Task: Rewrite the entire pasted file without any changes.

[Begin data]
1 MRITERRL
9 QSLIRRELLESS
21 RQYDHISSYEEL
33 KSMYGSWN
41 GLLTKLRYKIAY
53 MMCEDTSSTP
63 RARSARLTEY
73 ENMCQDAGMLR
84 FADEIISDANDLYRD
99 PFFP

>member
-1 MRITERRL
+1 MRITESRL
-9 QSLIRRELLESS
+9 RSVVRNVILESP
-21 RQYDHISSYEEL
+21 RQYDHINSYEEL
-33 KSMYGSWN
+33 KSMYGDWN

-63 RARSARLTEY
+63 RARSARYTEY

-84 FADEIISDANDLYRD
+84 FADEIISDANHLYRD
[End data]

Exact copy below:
1 MRITERRL
9 QSLIRRELLESS
21 RQYDHISSYEEL
33 KSMYGSWN
41 GLLTKLRYKIAY
53 MMCEDTSSTP
63 RARSARLTEY
73 ENMCQDAGMLR
84 FADEIISDANDLYRD
99 PFFP

>member
-1 MRITERRL
+1 MRITESRL
-9 QSLIRRELLESS
+9 RSVVRNVILESP
-21 RQYDHISSYEEL
+21 RQYDHINSYEEL
-33 KSMYGSWN
+33 KSMYGDWN

-63 RARSARLTEY
+63 RARSARYTEY

-84 FADEIISDANDLYRD
+84 FADEIISDANHLYRD